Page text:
28 Jan 2020
The CFO role continues its evolution with a distinct Irish character
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As the role of CFOs continues to morph away from pure number-crunching, there are important differences in how this is playing out in Ireland.
The stereotypical image of reserved and risk-averse Chief Financial Officers in dark grey suits, with a background in the ‘big four’ accountancy companies, is rapidly fading.
Its replacement is less easily stereotyped, carrying more emphasis on diverse views, experience and profile.
KPMG’s 2015 global survey predicted the CFO would be the C-suite role to rise in importance. And that’s the way it’s turned out.
In our recent CFO guide, I joined the heads of Odgers Berndtson Global CFO Practice teams in profiling what the modern CFO role looks like. And where it’s headed.
Today’s Chief Financial Officer requires a complex blend of qualities, a far cry from the narrow financial specialist of the past.
Financial acumen and accounting competence are presumed, but today’s CFO must have the astute vision to look behind and beyond the numbers. This role has added importance in the C-suite, now expected to be the CEO’s strategic business partner, knowing the detail but also scanning the horizon—a tactical thought leader. Adding resilience, strong leadership, communication skills and digital acumen to the mix makes for a role with daunting responsibility, taking on more prominence than ever.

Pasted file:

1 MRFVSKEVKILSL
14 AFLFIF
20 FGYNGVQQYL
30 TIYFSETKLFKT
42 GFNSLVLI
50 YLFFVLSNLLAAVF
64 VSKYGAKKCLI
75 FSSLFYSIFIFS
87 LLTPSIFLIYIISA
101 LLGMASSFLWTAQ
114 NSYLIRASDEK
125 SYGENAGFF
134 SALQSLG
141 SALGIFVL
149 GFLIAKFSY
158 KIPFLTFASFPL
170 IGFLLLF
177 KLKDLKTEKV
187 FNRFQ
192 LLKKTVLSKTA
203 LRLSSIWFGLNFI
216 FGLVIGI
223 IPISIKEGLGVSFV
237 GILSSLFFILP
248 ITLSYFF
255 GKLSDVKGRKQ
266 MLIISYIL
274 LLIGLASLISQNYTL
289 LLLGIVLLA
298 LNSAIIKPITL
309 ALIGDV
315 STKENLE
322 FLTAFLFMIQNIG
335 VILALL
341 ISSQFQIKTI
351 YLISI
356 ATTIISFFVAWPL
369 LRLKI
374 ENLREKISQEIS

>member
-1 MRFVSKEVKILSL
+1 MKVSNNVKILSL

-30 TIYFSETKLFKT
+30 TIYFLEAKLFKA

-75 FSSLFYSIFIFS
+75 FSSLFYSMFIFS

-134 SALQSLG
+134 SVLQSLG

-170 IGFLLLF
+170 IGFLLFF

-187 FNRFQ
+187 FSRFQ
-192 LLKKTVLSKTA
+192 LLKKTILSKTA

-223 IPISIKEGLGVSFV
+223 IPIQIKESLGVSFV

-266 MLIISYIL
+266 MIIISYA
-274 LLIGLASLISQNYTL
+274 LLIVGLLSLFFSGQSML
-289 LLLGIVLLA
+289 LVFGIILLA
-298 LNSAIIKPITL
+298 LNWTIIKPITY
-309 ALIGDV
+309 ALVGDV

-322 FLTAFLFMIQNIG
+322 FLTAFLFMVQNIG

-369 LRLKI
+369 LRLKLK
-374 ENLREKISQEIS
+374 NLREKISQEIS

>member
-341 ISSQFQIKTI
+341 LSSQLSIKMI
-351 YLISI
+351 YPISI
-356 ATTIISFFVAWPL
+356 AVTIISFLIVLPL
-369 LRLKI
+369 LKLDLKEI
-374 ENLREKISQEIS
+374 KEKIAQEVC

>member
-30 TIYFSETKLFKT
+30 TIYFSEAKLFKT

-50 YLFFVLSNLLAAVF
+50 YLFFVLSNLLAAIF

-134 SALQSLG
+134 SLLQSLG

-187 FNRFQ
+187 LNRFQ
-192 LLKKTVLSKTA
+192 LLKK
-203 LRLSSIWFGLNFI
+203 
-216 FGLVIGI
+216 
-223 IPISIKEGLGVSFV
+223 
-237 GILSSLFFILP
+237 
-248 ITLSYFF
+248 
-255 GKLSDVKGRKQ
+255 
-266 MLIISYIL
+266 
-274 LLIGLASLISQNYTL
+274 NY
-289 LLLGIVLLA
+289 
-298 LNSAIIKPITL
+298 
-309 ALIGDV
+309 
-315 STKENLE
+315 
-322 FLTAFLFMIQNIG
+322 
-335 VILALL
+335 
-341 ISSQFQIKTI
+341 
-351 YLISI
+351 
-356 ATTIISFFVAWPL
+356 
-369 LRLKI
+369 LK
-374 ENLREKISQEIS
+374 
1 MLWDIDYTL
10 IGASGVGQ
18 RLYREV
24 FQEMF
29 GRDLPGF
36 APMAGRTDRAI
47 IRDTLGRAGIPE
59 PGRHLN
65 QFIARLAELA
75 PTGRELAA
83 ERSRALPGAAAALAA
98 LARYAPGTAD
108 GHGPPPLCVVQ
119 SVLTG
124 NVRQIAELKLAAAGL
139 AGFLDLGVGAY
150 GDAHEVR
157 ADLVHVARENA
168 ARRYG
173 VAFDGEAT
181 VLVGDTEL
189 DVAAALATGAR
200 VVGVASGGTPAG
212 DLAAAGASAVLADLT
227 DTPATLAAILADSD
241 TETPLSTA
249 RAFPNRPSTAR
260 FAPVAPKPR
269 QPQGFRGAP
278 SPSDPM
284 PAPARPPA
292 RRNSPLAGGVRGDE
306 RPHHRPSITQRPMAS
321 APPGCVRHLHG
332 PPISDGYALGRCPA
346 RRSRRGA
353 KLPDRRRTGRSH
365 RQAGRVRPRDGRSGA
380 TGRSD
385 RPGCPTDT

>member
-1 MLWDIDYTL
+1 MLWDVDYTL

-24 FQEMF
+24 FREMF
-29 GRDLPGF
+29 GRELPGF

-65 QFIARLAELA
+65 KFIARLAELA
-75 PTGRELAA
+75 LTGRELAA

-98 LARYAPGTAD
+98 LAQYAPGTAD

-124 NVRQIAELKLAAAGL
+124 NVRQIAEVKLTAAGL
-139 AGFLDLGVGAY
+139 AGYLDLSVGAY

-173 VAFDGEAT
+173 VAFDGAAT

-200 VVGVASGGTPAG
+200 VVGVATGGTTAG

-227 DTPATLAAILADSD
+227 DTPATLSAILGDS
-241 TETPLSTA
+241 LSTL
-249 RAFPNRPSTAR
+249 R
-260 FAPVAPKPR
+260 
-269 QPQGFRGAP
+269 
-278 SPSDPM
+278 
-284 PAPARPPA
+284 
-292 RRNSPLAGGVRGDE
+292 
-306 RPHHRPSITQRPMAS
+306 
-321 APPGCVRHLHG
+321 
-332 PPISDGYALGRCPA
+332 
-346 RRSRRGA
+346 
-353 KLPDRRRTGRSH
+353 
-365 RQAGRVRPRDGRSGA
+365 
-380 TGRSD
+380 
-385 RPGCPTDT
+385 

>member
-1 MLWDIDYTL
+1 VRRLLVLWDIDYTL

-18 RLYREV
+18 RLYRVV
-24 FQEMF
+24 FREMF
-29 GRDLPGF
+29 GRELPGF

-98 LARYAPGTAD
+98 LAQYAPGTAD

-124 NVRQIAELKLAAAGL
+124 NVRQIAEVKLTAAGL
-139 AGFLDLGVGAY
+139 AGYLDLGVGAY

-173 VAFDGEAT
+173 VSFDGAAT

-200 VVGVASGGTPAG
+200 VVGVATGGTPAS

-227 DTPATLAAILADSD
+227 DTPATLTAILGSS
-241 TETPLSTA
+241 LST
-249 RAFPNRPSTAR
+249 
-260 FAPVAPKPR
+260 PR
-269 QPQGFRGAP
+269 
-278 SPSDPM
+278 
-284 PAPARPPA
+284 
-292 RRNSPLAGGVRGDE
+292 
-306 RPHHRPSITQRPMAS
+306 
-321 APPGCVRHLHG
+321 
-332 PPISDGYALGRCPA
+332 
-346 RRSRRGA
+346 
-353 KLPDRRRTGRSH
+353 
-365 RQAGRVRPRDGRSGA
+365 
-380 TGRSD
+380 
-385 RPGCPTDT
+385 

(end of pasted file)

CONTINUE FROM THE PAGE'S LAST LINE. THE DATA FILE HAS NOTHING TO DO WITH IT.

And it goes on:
At least one-third of the FTSE is now chaired by former CFOs.
Local Irish perspective
The market for CFO movement in 2019 was significantly livelier in the UK than in Ireland, for a variety of reasons.
Irish CFO tenures tend to be longer. On average, it’s 12.5 years compared to 3.5 to 4 years in the UK.
Also, succession planning is not prevalent except in very large bodies. And, understandably, Brexit uncertainty has contracted expansion plans, leading to more internal replacements (versus new, external blood) than a more stable and optimistic economic outlook might have allowed.
Similar to the housing market over recent years, mid-tier positions have been more actively traded than top-tier, high-profile acquisitions.
Irish versus UK requirements
Whilst diverse backgrounds in CFO appointments is a growing trend, this is, once again, more so in the UK than here in Ireland. There, meritocracy now regularly wins over the ticking of traditional boxes.
Though accounting qualifications are still a must, fresh thinking and a diversity of experience, especially international, shows the initiative and preparedness top companies want. Also, MBAs are becoming more favoured than CPAs.
Irish companies are still slow to hire across sectors when filling the top finance role, safely sticking with risk-averse thinking.
A big shift we’ve seen this year is a strong move towards more diversity and inclusion. Now, broader action to redress former imbalance is common beyond blue-chip businesses and plcs.
Across Irish business and commerce, private and public, gender balance on shortlists is now reaching parity, a very welcome trend. And like the CFO role itself, it’s a story that’s still evolving as 2020 progresses.